chapter  4
Industrial Applications of Membrane Contactors
Pages 24

Membrane separation processes have numerous industrial applications and provide the following advantages: They offer appreciable energy savings; they are environmentally benign; the technology is clean and easy to operate; they replace conventional processes like ltration, distillation, and ion exchange; they produce high-quality products; and they offer greater exibility in system design. Although it is difcult to introduce new technologies in industry, there is nevertheless a large demand for new improved processes, especially in the eld of separation technology. Stringent demands are made of these new separation technologies in order to compete with existing proven technologies and to meet stricter product-quality requirements, environmental legislation, energyefciency demands, and, last but not least, needs for cost reduction [1]. In order to meet these ever-increasing needs, there is a tendency to combine different processes into single

hybrid processes. The applications of membrane contactors are of interest to the chemical, petrochemical, pharmaceutical, and galvanic industries, both as end-of-pipe technology and for product recovery in water and gas treatment and as an integrated process solution [2,3]. In many applications, the contactor is not even called a contactor but rather is referred to by other names, depending on the specic application in which it is deployed. Examples include blood oxygenator (the earliest use of a membrane contactor), gas transfer membrane, membrane degasier, membrane deaerator, membrane distillation (MD) device, osmotic distillation (OD) device, membrane gas absorber, membrane extractor, and membrane humidier [4-7]. It has been found to be a cost-effective technology and is therefore used to supplant or replace other technologies that may or may not be membrane based. In some situations, membrane contacting has emerged as an enabling technology that is lling certain previously unmet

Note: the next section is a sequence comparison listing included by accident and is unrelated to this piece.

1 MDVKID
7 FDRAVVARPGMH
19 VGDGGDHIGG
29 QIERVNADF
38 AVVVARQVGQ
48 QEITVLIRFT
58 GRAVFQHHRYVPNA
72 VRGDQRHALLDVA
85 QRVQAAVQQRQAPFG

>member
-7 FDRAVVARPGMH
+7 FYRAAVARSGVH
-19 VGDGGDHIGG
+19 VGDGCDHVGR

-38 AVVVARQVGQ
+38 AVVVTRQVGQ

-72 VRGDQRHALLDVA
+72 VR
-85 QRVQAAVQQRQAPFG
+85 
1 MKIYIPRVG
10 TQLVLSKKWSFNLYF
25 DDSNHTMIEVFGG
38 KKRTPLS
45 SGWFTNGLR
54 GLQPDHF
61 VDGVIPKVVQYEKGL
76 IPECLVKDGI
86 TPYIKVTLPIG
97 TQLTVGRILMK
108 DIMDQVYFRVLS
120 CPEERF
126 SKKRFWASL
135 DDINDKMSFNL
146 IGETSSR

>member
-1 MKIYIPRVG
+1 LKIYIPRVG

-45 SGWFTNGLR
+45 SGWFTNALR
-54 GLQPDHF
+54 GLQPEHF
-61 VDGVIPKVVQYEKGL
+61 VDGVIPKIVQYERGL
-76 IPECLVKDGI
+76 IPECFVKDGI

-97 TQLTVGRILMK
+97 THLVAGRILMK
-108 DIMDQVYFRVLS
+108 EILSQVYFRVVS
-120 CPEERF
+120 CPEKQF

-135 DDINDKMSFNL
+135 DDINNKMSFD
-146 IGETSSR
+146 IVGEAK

4.1 Introduction ....................................................................................................................................................................... 53 4.2 Description of Technology ................................................................................................................................................. 54